Sunday, January 3, 2010

A Proto-Geek and His Legacy

Charles Fort’s work is the foundation of a movement of the quirky that survives to this day. Forteans, especially as manifested in the Fortean Times magazine, live in the great grey area between hard scientific skepticism and bozo bonkers true believers. The main thing to keep in mind with Forteanism is that there are lots of things out there that science hasn't explained yet. Sure, many of those things are "trivial," but that doesn't mean they should be dismissed out of hand. So as long as folks keep noting and recording the odd things that the world keeps kicking up (falls of frogs, moving glowing lights in the sky, ball lightning, hauntings, visitations) maybe someday someone will pay attention and we'll all learn something about the universe. Fort was the first to start collecting hundreds upon hundreds of these tidbits--damned data, he called it. They certainly didn't fit in with any understanding of the universe promulgated by early 20th century scientists. In Charles Fort: The Man Who Invented the Supernatural, Jim Steinmeyer gives us an interesting portrait of the man who came up with all this stuff. What he wisely leaves ambiguous however, is the question: how much of this stuff did Fort actually believe?

The most important thing that emerges from Steinmeyer's account is that Fort was, at heart, a geek. He may not have started out as one; his youth was marked by a horribly abusive Victorian father in New England. He took off as soon as practicable and worked as a journalist. He traveled around the world on very little money in order to build up his cache of experiences, and for a while was considered an emerging American voice in short stories. It was during that period that he met up-and-coming Great American Novelist Theodore Dreiser, who as an editor took Fort under his wing.

However, Fort took a turn for the eccentric and gave up on short stories. He started spending all his time in the New York public Library, collecting research for non-fiction books. He destroyed all the drafts of one that he was unable to sell, but eventually with Dreiser's help he published four volumes: The Book of the Damned, New Lands, Lo! and Wild Talents. He had stacks and stacks of boxes of neat notes that he jotted down during his researches. He also designed complex games and was unsociable. Today we'd probably class him as OCD, at least to some degree. He always had at least a little money coming in from his father's estate, but it was rarely enough to live on in comfort, at least not in New York City. He and his wife sometimes lived in slums, and she often had to work as a maid or laundry woman. Eventually he succumbed to cancer in late middle age, while absolutely refusing to see a doctor.

He postulated some wild theories in his books, including floating islands in the upper reaches of the atmosphere (where the fish and frogs were falling from, you see). Did he believe that, or was he trying to provoke a scientist somewhere into taking this stuff seriously enough to refute--and thus get an actual explanation? Or some other motivation? He didn't leave any journal of his thoughts, although he did write a partial autobiography. In the end, even Dreiser (who tended towards a rather worrying credulity and seemed to believe a lot of this stuff prima facie) couldn't tell. Steinmeyer wisely refrains from fruitless speculation.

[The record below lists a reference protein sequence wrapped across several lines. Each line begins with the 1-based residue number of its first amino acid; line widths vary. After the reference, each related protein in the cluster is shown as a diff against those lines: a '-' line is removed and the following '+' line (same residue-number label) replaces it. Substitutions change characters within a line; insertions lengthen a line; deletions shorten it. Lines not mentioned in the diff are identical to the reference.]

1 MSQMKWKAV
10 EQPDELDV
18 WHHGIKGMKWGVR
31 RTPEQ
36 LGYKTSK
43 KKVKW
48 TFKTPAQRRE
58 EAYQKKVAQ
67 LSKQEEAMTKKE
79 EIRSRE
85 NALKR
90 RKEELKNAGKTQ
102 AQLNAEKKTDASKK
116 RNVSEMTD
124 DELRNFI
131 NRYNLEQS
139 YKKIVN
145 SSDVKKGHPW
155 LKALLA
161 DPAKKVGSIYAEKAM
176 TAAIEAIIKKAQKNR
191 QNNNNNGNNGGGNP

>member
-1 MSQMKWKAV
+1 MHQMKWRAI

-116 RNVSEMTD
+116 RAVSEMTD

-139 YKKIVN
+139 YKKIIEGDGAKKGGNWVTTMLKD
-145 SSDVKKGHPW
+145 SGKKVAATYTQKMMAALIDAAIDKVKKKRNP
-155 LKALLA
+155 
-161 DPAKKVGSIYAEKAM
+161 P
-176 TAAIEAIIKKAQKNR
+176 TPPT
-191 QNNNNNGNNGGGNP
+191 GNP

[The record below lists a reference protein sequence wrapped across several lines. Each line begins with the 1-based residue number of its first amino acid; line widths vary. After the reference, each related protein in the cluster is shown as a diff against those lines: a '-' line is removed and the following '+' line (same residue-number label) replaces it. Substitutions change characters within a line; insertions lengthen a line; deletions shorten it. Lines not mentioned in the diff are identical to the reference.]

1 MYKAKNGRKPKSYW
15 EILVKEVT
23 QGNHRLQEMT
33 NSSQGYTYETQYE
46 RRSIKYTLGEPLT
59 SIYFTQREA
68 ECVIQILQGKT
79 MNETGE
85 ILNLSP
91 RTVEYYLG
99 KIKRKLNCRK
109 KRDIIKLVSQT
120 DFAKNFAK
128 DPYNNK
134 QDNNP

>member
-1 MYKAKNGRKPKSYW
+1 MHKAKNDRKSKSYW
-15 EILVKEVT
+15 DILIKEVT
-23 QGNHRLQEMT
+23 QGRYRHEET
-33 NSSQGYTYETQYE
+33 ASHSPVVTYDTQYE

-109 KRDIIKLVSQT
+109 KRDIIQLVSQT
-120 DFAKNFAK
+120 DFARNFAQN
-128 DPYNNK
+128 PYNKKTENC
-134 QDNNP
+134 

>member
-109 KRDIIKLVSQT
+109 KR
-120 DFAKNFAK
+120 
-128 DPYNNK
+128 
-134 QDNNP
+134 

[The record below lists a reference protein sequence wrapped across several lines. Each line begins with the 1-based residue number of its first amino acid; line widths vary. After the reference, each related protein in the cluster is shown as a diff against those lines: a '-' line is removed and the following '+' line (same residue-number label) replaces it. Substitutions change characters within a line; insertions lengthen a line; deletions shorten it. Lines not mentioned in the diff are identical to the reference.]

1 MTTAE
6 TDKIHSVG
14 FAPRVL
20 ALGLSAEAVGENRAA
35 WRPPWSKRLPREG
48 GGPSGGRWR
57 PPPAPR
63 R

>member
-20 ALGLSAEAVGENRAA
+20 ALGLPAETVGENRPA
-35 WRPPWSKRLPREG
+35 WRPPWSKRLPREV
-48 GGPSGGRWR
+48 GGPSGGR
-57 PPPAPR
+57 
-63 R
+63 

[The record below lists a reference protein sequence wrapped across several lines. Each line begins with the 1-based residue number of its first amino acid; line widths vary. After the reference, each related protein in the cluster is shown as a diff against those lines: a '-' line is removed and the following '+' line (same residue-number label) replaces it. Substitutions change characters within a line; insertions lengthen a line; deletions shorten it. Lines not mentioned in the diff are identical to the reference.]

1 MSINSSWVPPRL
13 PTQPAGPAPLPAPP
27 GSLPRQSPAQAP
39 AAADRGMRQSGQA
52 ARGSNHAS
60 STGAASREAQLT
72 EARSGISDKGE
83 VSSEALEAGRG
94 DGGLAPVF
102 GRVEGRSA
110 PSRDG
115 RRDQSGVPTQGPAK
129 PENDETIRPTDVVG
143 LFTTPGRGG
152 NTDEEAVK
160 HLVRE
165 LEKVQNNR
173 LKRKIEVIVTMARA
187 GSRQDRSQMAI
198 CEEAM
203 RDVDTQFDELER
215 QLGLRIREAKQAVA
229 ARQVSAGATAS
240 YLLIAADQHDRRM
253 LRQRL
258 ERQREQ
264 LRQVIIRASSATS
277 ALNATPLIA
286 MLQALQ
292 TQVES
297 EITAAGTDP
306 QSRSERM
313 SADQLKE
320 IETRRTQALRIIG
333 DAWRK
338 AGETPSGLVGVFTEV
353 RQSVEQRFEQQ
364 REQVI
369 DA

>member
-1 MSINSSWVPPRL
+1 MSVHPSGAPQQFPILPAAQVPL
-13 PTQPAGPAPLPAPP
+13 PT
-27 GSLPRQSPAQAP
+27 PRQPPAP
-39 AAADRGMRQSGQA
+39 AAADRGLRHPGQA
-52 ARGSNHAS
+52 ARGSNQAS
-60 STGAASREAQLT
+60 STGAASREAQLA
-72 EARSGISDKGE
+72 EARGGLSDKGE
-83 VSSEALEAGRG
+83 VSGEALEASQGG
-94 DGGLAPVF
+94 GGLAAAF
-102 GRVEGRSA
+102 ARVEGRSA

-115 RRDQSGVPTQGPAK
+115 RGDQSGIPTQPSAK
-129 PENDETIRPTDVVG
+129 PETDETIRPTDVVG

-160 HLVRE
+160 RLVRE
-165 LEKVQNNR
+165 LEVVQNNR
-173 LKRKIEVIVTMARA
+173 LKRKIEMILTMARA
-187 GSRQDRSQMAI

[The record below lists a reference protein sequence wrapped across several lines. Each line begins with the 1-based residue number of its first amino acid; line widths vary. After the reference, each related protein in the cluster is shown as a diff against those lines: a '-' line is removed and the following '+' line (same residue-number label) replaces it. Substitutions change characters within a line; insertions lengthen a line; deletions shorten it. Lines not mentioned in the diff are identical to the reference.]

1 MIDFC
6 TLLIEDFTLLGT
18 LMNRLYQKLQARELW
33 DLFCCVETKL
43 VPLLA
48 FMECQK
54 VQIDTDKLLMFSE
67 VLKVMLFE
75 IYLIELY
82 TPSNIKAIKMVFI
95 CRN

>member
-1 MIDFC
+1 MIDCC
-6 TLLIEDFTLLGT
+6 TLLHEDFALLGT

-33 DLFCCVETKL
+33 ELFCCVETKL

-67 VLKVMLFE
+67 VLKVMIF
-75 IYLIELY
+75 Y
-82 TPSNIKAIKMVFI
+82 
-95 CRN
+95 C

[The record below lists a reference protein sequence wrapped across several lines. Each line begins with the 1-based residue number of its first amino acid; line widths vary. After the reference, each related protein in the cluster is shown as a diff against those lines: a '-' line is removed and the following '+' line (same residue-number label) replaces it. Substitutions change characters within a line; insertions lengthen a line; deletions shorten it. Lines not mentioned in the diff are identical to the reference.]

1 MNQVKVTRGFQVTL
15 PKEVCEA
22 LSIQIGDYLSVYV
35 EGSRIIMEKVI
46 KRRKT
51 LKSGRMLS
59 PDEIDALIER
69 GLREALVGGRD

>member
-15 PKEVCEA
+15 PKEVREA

However, Fort’s legacy continues to be a fruitful one. I find Forteanism to be a more humane approach to the world than the American brand of skepticism practiced by folks like Michael Shermer and magazines such as Skeptic. While I personally tend to believe that all these odd phenomena have mundane explanations, I refuse to label all those who experience them as deluded ignorant morons. Science hasn't explained everything yet, and sometimes the data on the margins of the graph are what lead us to broader understandings. I also found the skeptical magazines to be terribly repetitive, making the real world seem an awfully boring place. Thus, when I was about 23 I switched my subscription loyalty from Skeptic and Skeptical Inquirer (both American) to the much more good humored and inventive Fortean Times (based in England). My image of Forteanism is so associated with England, by the way, that I was surprised to learn that Fort was born in America, lived in America almost all his life, and spent only a few months in London (where he of course spent much quality time with the British Library).

Steinmeyer's biography is a quick and easy read, written in a journalistic style. It feels thoroughly researched, and he seems to have a real fondness for his subject. It's also an interesting tangential look at the publishing industry in New York in the early 20th century. I'm not sure that this book will necessarily appeal to people who don't already have an interest in Fort and his legacy, but for those who do this will prove a worthwhile investment of reading time.

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